Kickstarter tugs at our need for connection
I recently contributed $100 to a friend of a friend’s Kickstarter campaign.
In so doing, I joined legions of so-called altruistic investors around the world who are rushing to back budding creative entrepreneurs they have never met.
In my particular case, I invested in artists who hope to raise $5,000 to write, illustrate and publish a mythical, science-fiction book entitled “The Shadows of the Ages”.
In return, if their campaign is successful, I will receive an autographed copy of the book and a “very limited edition ‘Top Secret’ package containing a treasure trove of autographed collectables.”
Am I a connoisseur of illustrated books about alternate universes? Not exactly. I’m more of a sports guy.
Do I think $100 towards such a book constitutes a sound financial investment? As a former bank executive I can say with complete confidence: not at all.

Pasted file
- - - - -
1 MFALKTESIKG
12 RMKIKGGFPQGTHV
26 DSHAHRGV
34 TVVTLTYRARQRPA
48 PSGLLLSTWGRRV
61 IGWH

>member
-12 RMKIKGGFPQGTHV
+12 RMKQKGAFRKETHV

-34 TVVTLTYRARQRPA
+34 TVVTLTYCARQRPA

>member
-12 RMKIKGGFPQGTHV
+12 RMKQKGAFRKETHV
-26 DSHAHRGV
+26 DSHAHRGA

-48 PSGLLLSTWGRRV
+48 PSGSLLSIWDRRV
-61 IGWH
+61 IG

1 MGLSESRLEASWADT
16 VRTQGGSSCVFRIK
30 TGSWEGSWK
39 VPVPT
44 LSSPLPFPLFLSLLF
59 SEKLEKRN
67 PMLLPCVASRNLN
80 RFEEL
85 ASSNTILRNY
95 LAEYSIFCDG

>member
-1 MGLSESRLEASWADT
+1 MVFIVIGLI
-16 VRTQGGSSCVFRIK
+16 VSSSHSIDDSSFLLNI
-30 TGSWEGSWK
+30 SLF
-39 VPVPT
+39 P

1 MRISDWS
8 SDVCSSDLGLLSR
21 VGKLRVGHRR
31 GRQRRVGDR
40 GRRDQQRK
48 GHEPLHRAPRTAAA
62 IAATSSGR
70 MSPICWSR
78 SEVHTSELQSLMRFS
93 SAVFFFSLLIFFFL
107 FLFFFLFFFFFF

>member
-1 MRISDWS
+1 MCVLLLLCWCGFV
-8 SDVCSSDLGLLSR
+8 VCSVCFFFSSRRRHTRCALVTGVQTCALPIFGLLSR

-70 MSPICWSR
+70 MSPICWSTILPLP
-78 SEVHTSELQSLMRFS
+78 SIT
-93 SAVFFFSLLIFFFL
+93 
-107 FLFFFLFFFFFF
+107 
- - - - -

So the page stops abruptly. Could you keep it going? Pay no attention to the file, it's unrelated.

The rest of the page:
So why are hundreds of thousands of people like me making investments that on the surface make no sense? I think it’s because in this IPO, profit-crazy, disconnected world, Kickstarter touches upon our basic human instinct to help others.
Instead of investing in a faceless corporation, with Kickstarter campaigns we are introduced to people who inspire us. We are invited into the minds, hopes and dreams of individual creators. We have a chance to reach out and help them directly.
By investing, we build a connection and become part of a community of believers and supporters.
We are so used to being able to purchase things that we want or need—but you can’t walk into a store and buy the things that make life truly meaningful: social connection and community. Those are things we have to build from scratch—through trust, friendship and leaps of faith.
The campaign I supported may not even succeed. But, contributing has opened my eyes to a whole different way of investing.